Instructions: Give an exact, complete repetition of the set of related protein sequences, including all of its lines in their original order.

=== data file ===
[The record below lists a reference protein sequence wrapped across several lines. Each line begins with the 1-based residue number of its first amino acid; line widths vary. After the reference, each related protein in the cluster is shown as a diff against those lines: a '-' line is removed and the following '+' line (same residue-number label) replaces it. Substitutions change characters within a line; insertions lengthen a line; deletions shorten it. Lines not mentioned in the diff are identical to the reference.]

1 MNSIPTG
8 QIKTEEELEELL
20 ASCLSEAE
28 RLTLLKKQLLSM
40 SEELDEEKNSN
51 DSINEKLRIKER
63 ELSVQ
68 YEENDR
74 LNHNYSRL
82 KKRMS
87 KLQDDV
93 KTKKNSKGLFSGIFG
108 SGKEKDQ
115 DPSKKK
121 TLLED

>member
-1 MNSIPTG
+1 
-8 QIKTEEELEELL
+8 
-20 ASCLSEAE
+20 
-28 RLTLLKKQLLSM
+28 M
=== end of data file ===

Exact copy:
[The record below lists a reference protein sequence wrapped across several lines. Each line begins with the 1-based residue number of its first amino acid; line widths vary. After the reference, each related protein in the cluster is shown as a diff against those lines: a '-' line is removed and the following '+' line (same residue-number label) replaces it. Substitutions change characters within a line; insertions lengthen a line; deletions shorten it. Lines not mentioned in the diff are identical to the reference.]

1 MNSIPTG
8 QIKTEEELEELL
20 ASCLSEAE
28 RLTLLKKQLLSM
40 SEELDEEKNSN
51 DSINEKLRIKER
63 ELSVQ
68 YEENDR
74 LNHNYSRL
82 KKRMS
87 KLQDDV
93 KTKKNSKGLFSGIFG
108 SGKEKDQ
115 DPSKKK
121 TLLED

>member
-1 MNSIPTG
+1 
-8 QIKTEEELEELL
+8 
-20 ASCLSEAE
+20 
-28 RLTLLKKQLLSM
+28 M